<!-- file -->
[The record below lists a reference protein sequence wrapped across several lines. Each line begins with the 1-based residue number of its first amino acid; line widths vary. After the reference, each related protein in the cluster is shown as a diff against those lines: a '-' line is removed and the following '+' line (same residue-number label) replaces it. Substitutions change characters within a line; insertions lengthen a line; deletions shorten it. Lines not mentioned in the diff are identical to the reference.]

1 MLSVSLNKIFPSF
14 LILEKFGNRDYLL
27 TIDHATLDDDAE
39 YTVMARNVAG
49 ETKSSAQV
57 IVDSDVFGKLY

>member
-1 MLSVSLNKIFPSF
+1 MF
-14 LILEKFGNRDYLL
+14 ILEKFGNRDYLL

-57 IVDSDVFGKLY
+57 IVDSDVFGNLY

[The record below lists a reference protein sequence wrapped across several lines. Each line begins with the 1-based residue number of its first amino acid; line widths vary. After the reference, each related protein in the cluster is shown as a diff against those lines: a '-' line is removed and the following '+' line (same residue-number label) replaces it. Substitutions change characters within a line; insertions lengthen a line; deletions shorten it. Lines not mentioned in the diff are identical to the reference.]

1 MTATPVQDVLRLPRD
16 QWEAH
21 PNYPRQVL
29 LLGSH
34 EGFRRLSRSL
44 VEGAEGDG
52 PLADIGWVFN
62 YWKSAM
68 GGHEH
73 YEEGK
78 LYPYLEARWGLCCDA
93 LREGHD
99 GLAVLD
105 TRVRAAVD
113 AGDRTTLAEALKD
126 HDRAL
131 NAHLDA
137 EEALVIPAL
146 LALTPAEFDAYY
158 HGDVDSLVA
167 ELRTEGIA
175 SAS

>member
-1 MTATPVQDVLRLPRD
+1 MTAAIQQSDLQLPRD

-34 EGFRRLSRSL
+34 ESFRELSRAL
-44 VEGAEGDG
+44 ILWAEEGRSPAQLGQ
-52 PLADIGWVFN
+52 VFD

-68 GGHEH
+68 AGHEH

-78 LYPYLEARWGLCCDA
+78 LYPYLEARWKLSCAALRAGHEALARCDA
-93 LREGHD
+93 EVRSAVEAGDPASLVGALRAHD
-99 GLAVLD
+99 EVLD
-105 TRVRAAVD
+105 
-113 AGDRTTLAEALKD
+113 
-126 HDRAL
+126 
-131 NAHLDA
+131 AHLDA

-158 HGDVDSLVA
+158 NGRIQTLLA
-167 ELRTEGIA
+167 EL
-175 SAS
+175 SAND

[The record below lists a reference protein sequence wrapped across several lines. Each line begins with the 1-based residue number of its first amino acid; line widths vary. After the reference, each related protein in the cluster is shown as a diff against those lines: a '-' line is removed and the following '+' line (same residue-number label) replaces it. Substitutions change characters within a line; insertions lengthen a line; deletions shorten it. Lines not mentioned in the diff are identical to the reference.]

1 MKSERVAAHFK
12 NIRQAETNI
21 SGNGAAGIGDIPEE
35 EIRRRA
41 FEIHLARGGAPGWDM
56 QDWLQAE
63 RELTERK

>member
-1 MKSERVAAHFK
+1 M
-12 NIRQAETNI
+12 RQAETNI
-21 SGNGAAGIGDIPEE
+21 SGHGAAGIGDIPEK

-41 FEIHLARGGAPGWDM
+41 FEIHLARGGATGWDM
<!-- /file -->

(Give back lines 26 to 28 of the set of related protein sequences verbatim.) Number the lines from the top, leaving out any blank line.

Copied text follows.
78 LYPYLEARWGLCCDA
93 LREGHD
99 GLAVLD